How do you define the success of an API? Is it the number of developers using the API, the number of apps built using the API, the revenue stream it has created, or perhaps some other KPI? Whatever the criteria, the important bit is to constantly generate demand among the target audience, and keep measuring and aligning their activities towards the desired success criteria.
Knowing your Audience
Defining an ideal customer profile is the first step of any demand generation strategy. Imagine after publishing a well-crafted API, you want to go out and start marketing it, but do you actually know what your ideal consumer/developer profile is? Do you want to target consumers of mobile or web or both? What developer community and platforms are important to you?
Remember, your API is language-agnostic, but your targeted platforms and developers are not. Therefore, understanding the needs of a large diverse audience is as important as speaking their language. Here is a talk elucidating how Twilio has created a phenomenal API experience by supporting a variety of languages.
How are Developers Interacting with Your API?
After identifying the success criteria for your API, and knowing who your audience is, it’s time to measure how they perform once they have landed on your API portal. For this purpose, we are introducing a novel kind of metrics at APIMatic.io, which we call “Developer Experience Analytics”.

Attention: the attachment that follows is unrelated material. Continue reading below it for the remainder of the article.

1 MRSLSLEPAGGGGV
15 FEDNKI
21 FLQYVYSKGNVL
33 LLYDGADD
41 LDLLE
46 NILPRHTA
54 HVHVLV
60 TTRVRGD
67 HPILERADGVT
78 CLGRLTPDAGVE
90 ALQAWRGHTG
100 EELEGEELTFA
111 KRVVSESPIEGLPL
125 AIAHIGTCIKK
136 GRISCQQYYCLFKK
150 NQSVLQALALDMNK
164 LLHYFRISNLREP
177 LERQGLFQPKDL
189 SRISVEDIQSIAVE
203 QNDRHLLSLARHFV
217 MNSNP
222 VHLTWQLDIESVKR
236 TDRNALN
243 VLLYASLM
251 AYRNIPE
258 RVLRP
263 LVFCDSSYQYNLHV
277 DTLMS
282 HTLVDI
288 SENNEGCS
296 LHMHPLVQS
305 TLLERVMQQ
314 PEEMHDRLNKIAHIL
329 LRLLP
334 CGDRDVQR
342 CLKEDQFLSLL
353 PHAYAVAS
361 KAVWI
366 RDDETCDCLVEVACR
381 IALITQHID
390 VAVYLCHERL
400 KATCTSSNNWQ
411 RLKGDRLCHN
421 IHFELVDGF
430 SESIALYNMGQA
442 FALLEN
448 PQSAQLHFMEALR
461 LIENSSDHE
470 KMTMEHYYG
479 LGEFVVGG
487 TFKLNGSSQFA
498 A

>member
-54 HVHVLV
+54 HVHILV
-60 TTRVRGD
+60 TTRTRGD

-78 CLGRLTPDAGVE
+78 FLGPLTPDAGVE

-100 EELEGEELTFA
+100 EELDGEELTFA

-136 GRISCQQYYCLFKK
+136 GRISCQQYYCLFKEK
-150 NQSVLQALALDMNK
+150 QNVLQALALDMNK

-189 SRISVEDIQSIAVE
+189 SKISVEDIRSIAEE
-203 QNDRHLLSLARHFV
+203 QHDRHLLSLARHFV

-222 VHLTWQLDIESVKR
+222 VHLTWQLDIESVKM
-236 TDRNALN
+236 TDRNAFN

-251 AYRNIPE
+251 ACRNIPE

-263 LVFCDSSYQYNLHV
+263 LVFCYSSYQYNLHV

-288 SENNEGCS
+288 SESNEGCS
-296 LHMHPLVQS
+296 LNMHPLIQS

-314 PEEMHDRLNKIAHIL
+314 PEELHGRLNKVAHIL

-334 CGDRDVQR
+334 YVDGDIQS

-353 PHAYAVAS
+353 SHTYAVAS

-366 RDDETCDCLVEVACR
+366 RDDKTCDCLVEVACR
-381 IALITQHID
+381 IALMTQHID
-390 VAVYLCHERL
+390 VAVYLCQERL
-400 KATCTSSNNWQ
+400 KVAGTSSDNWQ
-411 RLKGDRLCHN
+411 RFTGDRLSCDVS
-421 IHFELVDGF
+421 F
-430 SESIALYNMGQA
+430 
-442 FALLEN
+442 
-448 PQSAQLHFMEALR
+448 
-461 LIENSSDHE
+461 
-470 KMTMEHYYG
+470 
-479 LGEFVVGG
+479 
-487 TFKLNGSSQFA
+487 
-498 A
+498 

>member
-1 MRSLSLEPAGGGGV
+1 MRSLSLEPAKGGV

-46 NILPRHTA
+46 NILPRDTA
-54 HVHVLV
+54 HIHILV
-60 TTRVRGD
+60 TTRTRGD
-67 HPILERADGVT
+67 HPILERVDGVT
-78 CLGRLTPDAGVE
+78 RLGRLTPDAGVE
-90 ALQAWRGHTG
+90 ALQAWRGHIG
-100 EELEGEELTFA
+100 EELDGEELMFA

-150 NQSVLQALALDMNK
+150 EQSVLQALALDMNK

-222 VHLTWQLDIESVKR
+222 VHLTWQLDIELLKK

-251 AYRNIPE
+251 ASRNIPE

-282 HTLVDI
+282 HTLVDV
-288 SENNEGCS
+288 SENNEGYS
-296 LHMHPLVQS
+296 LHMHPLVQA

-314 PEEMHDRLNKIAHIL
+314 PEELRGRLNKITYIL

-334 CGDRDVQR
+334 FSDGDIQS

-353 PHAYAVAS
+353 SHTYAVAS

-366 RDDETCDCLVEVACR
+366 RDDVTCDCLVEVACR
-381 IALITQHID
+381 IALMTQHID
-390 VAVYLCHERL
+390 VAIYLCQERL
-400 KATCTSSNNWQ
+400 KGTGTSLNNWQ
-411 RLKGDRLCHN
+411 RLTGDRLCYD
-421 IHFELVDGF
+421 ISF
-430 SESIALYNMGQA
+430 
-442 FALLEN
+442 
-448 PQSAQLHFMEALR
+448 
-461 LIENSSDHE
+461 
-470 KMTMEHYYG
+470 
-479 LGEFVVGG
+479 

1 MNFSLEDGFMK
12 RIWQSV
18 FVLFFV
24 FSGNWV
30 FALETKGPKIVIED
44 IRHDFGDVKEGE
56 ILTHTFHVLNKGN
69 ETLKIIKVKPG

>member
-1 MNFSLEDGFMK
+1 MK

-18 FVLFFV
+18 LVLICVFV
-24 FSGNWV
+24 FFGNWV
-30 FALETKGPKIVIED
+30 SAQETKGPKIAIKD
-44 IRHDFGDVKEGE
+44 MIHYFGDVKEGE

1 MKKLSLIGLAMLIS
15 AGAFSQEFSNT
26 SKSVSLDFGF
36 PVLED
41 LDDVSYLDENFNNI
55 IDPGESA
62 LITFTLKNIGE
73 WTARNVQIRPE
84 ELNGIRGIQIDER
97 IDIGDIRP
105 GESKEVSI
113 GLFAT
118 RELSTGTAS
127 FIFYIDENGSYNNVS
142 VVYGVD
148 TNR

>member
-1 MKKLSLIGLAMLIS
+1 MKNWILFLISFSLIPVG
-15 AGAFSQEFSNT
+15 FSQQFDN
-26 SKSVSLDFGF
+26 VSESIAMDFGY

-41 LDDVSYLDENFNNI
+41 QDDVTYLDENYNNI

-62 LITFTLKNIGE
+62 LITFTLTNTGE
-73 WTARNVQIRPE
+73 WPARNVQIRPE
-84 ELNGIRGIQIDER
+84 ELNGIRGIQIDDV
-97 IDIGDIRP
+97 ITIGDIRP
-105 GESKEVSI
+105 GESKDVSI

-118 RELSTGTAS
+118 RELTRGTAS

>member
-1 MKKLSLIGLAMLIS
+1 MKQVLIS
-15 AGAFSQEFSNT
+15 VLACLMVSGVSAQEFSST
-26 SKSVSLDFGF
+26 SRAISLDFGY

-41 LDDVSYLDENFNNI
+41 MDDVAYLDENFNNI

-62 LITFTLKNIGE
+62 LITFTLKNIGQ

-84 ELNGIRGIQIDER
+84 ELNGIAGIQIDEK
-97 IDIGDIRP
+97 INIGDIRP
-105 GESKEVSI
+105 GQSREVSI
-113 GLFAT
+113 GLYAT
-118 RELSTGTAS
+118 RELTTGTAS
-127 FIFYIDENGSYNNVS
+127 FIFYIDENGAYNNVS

While there exist a bunch of solutions to analyze API traffic, APIMatic’s analytics are focused on the developer experience with respect to developers and programming platforms. For example, it can help in knowing how many users get to make a successful call with your API before they even start coding. Or how many developers are running into problems while trying out an API, and the nature of their problems.
There is a variety of metrics available, such as:
- Time to First API Call (TTFC): shows the average time taken by different users to the first API call with the 2XX status code. Reaching the first successful API call means a developer has figured out the API communication setup and authentication requirements etcetera and is now ready to start integrating the API in production code. The time taken to reach the first call can help measure how intuitive and straightforward your API’s onboarding process is.
- API Portal Visits: represents the traffic on your API portal, but at a more granular level based on the languages/platform documentation visited. The language distribution can help measure the popularity of a particular language or gauge the results of a demand generation effort being made to attract a particular developer community.
- Portal Page Views: portrays the most popular pages visited by the developers of different languages. This could be a great indicator of the importance of a particular language, endpoint, use case, or a custom guide.
- API Code Playground calls: depicts the actual API calls made by users using their own data, right from the docs. The result of those calls, in terms of returned HTTP status codes, is quite insightful to fix any potential issues in the docs or in the developers’ understanding.
Moreover, the API code playground also generates dynamic code samples, so analyzing the calls with respect to languages would also help identify the efforts and struggles of the developers of different languages.
For further details and a complete list of available metrics, please visit our detailed documentation on the Developer Experience Analytics. We aim to add more metrics in the future, including a few from the SDKs usage on the client-side. Please feel free to reach out for any feedback and suggestions.